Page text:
When you hear the word “supernatural,” what is the first thought that comes to your mind? Now, when you think about “supernatural” in regard to the Bible, what is the first verse or story from scripture that comes to your mind?
I’ve been in one church service and two conversations recently where I’ve sensed a real fear when the term “supernatural” is used. This “S” word is not exactly a “bad word” for believers, but a concept that seems to be really unsettling for many.
One of my friends recently made this statement: “My theology has room for the supernatural, but we shouldn’t base our theology on the supernatural.”
At first, I thought it was a solid statement. It seemed true and balanced. But the more I thought about it, the more my thought was, “I actually think that’s wrong. Most, if not all, of our faith is based on the supernatural work of God in some form.”
I started making a list and I was actually very surprised. Take a look at these events and concepts crucial to our faith. Would you agree that they are all supernatural—not possible through purely natural or human means?
- The creation of this world that we live in
- Many of the Old Testament stories like the Israelites crossing the Red Sea, Daniel in the Lion’s Den, or God’s interactive relationship with Moses or Noah
- Jesus’s birth, life, and ministry: born to a virgin, his baptism, and all of the miracles and healings that came during his ministry
- The resurrection of Jesus from the dead
- The life of the early Church in Acts: the coming of the Holy Spirit, Paul’s conversion, healings, and other miracles
- The experience of the believer: being born again so that you see and enter the Kingdom of God, forgiveness of sins, receiving of grace and mercy, and emotional, spiritual, and physical healing
- God’s promised work in our lives that we can actually become like Jesus, be hidden in him, and transformed into something new
- Jesus’s promise to send the Holy Spirit which will indwell us and serve as our Helper
- Scripture being “God breathed”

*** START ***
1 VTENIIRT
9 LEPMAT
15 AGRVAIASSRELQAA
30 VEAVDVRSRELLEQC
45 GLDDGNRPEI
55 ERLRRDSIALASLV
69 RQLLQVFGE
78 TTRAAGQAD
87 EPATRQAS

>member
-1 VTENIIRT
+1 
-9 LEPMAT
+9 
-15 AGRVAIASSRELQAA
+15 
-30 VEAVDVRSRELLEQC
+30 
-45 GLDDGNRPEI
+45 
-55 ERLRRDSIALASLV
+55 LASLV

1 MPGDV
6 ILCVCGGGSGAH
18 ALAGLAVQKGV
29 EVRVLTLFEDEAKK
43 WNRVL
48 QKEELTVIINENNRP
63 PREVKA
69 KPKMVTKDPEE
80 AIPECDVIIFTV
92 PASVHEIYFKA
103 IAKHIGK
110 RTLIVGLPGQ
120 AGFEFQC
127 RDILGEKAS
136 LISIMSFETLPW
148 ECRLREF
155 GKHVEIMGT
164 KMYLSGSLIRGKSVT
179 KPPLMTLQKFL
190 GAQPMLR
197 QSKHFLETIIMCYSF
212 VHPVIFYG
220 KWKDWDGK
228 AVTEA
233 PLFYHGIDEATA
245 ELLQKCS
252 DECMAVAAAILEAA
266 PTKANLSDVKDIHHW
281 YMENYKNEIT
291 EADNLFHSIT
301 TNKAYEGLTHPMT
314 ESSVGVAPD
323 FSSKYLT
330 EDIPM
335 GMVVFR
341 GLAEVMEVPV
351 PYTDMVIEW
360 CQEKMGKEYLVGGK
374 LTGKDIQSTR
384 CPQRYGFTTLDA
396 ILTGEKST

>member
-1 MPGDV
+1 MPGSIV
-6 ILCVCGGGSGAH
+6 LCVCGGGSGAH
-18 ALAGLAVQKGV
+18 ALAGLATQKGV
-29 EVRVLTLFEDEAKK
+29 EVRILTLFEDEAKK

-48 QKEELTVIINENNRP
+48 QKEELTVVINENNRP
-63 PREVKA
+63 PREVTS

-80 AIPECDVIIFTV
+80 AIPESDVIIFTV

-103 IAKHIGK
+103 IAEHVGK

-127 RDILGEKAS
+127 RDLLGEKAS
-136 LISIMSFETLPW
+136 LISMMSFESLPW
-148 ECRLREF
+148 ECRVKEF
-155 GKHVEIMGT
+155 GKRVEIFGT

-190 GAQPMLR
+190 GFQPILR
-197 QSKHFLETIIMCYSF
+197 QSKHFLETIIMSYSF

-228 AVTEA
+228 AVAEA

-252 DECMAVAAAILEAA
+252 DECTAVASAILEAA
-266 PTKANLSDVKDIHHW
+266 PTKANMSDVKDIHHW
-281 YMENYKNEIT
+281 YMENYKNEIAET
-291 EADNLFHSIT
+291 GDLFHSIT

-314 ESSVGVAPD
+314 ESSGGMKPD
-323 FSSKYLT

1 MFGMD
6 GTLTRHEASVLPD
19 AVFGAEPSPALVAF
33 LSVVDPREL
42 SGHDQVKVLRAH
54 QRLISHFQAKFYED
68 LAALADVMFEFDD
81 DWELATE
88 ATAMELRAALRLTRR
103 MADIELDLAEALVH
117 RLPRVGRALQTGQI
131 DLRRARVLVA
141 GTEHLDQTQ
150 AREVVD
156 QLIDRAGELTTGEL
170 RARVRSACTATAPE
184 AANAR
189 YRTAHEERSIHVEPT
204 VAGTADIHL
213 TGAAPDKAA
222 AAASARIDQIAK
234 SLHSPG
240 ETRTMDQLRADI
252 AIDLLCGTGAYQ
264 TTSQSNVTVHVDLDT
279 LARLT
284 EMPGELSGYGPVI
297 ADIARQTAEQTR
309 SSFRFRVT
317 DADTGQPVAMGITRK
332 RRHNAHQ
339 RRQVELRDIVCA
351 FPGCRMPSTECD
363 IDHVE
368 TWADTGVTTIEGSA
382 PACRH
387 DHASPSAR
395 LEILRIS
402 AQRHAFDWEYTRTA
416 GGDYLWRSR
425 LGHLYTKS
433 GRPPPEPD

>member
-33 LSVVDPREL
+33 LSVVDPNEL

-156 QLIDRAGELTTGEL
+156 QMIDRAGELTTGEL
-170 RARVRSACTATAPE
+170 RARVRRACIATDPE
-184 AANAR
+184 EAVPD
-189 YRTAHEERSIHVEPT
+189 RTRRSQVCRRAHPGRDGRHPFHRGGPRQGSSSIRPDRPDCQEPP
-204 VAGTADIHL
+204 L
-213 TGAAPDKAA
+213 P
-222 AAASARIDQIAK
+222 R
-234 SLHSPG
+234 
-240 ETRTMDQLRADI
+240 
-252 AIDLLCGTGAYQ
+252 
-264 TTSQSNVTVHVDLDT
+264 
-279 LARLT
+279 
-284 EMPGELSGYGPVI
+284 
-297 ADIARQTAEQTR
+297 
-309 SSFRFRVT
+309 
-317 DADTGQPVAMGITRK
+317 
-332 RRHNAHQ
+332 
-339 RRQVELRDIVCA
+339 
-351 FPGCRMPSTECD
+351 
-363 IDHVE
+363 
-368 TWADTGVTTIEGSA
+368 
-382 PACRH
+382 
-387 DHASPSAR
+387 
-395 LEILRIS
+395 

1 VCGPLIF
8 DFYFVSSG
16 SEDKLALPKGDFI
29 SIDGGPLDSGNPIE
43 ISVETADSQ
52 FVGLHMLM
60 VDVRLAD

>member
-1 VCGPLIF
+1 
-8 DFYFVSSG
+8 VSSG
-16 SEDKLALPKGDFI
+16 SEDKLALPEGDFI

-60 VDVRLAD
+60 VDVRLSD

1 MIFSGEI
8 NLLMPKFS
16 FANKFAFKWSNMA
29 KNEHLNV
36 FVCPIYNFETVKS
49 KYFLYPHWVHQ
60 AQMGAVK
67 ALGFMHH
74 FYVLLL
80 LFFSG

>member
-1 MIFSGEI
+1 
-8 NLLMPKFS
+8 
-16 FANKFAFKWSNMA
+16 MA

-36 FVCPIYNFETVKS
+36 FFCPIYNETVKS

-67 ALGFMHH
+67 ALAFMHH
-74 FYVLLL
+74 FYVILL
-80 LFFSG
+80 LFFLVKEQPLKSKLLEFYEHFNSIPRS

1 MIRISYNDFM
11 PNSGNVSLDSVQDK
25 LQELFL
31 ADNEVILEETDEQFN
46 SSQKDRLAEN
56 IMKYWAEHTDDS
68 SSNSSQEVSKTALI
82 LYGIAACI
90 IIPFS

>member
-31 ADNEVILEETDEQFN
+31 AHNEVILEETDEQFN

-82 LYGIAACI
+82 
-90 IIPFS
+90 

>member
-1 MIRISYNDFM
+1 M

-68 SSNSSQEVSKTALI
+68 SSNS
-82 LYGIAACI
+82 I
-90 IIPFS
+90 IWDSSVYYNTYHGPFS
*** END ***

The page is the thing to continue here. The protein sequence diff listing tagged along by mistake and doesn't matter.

If you agree that all of the above is supernatural, could it be that our definition of supernatural is the actual problem? What I’ve observed is that when the supernatural is mentioned, people often associate the word with “spiritual” practices that feel overly emotional, manipulative, spooky, or just a little crazy. Those practices fit into the supernatural category, but they are less common experiences. These experiences are supernatural, but so is the birth of Jesus, forgiveness, being born again, salvation, the resurrection, the Holy Spirit—I could go on and on. Although we sometimes miss it, the truth is our entire faith is based on a belief in the supernatural.
Instead of associating supernatural with weird, wacky, or extreme, what if we normalized it? Said another way, what if we realized that the supernatural is actually normal and the basis of our faith? What if we could live naturally supernatural lives?
One way Dallas Willard describes salvation is that we are “saved from a mere fleshly existence.” He references being born again, that our spirits are awakened and we begin living a “spiritual life.” We go from living just a natural or fleshly life, to one that is beyond the natural, where our spirits are awakened and we get to interact with a Spiritual Being. This is just the beginning of the naturally supernatural life I am talking about. From being born again, to partnering with the Father, Son, and Holy Spirit in bringing the Kingdom to earth with the power and spiritual authority we have been delegated, it is all supernatural.
What could change in the current state of the Church and the world if we shifted from a theology with “room” for the supernatural, to a theology that’s based on it? How would this change the way we interact with God and the way we live our lives as sons and daughters of the King?
Questions for Reflection
- Before reading this, how would you have defined the supernatural?
- As you look at the list above, which of those things surprised you as being supernatural?
- Take some time and list out the ways you have experienced God. Are there any ways you would like to experience him more fully?
ABOUT THE AUTHOR: Mark Thrash and his wife, Jamie, live in San Juan Capistrano, CA, with their three kids. In addition to thinking deeply about living out our faith and actively following Jesus in new ways, Mark heads up CRM’s Partner Development Team.